A recent study in 2022 on marital rape and its impact across India and Southeast Asia indicated that women who are victims of this type of rape have suffered serious psychological consequences. The study reported statistically significant associations between marital rape and mental health outcomes, including clinical depression in seven out of eight victims; and post-traumatic stress disorder in one in three victims. Other physical consequences such as miscarriages, poor newborn health, HIV infection, and increased suicide rates were also reported as a result of marital rape.

Discussion of this pressing matter is too often dismissed as being taboo or inappropriate. The violence and the consequences of marital rape have been ignored by the public and overlooked by the law and policymakers for too long. 

“Women are reluctant to report such matters because they feel it is something that is within the family and they should maintain that,” Pratap Kishan, a director at Kishan Law Chambers LLC in Singapore.

We need unanimous action from across the ASEAN membership on this issue. If all ASEAN member states laws explicitly define the criminality of marital rape, then advocates in the region can move on to the real work ahead, which will require the region to tackle societal norms which hamper the full enforcement of these laws.

This lack of open, candid discussion also means that the data around this issue has also been limited. The World Health Organization indicated that in general statistics on marital rape are hard to come by because of the sensitivity of the issue. Data is even harder to collect in Southeast Asia nations not only because it is not a crime, but also because most of the countries still hold a patriarchal mindset and norms.

What ASEAN could do

Protestors display placards during a demonstration against domestic violence in Jakarta. Photo: Jewel Samad/AFP

To empower women and strengthen their ability to claim their rights, the issue of marital rape, criminalisation and the implementation of the law should be included in the agenda of the ASEAN Ministers Meeting on 10 – 14 November. The ASEAN community should exert its combined power in ensuring that each country’s government fulfills its obligations under the Declaration on the Elimination of Violence against Women in ASEAN, including by having explicit laws prohibiting marital rape. The law should define the element of “consent” as a crucial term required to critically and objectively assess the crime of marital rape.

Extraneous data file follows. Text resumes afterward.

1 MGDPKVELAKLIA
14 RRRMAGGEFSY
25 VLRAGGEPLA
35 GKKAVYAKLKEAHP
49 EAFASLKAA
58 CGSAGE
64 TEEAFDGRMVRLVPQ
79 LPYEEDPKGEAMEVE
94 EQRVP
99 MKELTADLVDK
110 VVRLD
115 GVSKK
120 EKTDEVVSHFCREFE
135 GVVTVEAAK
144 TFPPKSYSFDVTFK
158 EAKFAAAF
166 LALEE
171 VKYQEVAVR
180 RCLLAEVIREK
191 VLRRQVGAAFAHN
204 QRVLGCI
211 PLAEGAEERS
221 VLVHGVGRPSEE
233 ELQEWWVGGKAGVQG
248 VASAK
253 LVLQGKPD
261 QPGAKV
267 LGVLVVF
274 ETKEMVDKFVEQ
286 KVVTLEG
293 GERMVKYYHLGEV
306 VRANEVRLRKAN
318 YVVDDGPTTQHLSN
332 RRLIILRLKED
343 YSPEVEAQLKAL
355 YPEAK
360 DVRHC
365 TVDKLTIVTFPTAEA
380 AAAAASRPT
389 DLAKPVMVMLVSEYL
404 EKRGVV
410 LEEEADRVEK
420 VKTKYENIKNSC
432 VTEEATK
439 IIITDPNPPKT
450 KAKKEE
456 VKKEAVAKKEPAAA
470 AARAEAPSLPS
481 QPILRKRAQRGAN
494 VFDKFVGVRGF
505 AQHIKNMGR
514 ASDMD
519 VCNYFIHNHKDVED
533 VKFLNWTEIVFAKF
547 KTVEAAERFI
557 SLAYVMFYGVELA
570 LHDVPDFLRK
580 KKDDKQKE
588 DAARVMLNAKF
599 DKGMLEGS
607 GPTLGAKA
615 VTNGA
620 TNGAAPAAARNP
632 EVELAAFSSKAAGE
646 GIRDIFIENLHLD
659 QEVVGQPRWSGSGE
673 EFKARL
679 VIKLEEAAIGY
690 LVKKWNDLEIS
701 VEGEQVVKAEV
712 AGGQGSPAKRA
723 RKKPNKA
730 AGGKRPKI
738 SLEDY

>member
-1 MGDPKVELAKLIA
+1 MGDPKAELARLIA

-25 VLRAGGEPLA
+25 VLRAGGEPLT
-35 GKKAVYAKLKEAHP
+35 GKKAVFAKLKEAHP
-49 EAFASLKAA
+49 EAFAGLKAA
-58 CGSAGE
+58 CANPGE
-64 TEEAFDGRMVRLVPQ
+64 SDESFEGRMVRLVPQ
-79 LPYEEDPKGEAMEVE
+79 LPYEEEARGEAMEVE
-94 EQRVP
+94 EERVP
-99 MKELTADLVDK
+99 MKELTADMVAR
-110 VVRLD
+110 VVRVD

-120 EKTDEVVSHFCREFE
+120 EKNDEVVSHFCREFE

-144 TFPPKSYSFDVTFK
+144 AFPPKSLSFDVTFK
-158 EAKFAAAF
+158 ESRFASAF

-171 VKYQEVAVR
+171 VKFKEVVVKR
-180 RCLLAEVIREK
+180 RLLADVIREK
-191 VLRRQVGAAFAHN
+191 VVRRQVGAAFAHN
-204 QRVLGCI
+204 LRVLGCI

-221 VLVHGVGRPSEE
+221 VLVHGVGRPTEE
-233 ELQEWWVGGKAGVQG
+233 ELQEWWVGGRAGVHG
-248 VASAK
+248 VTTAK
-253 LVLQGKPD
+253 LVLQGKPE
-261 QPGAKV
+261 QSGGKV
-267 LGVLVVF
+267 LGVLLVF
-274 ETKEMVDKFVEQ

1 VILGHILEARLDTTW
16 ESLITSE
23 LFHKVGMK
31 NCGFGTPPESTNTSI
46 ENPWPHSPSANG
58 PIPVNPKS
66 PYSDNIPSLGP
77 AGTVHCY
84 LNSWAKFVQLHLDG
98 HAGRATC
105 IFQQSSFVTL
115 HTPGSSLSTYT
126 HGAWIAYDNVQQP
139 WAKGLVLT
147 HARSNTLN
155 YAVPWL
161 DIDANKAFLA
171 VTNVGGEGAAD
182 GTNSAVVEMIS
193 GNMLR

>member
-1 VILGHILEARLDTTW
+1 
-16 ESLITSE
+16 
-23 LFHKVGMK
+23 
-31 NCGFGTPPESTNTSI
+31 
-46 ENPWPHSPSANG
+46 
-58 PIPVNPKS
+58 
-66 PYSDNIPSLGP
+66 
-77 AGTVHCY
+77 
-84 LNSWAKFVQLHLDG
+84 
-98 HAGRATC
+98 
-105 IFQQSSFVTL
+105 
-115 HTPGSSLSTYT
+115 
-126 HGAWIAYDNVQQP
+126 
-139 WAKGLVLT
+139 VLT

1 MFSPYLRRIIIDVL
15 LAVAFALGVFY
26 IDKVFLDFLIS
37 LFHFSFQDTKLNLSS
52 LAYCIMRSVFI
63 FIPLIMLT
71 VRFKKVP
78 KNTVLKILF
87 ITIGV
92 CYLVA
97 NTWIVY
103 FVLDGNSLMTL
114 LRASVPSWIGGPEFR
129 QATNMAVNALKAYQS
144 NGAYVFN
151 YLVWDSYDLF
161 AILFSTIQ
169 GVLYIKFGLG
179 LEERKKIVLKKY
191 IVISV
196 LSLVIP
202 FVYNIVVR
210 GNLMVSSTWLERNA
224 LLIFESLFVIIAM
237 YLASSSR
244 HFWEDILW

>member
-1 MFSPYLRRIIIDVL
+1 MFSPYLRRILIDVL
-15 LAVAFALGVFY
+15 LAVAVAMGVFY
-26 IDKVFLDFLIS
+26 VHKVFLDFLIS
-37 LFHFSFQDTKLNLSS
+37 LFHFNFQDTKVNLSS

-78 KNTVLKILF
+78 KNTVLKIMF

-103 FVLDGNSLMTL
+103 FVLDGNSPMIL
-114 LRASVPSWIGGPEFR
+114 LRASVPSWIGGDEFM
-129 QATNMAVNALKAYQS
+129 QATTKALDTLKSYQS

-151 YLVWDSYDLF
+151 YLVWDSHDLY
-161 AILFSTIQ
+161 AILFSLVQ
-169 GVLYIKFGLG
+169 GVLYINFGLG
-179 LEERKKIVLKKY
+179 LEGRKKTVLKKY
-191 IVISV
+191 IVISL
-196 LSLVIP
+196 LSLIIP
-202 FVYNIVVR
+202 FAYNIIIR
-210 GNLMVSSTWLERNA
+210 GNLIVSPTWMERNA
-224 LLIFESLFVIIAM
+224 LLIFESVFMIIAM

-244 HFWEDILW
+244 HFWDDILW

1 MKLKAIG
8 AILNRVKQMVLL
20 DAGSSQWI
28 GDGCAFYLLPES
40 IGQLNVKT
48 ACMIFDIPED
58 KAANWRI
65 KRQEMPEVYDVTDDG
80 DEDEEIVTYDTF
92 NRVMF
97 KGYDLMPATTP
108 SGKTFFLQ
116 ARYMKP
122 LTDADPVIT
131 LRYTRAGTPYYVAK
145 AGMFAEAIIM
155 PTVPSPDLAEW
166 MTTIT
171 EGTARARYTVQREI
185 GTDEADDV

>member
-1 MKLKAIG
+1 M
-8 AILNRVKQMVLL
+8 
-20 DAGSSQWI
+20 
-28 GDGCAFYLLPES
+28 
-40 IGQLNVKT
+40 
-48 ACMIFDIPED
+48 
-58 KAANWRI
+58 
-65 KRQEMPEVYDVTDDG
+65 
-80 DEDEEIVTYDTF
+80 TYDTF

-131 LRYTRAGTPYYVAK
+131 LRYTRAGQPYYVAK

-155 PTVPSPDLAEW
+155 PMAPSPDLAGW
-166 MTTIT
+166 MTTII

Regarding implementation of laws concerning marital rape punishment should be shared among ASEAN countries as a model for the countries who do not yet take necessary action in responding to this matter. Sharing these examples and best practice will also serve as an encouragement for victims of marital rape to report and claim themselves justice.

To boost support for criminalisation, there also needs to be a change in public perception of marital rape, using government public awareness campaigns to challenge traditional gender roles, norms, and victim-blaming myths, as well as, to create a more empathic response for women who experience this trauma. 

It is not only the duty of women to protect themselves, but it is also the collective responsibility of a society and of the governments across this region to provide all women with a safe environment, regardless of their age, their nationality, their religion, regardless of marital status.

Molika Heng is a junior research fellow at the Future Forum, an independent Cambodia-based public policy think tank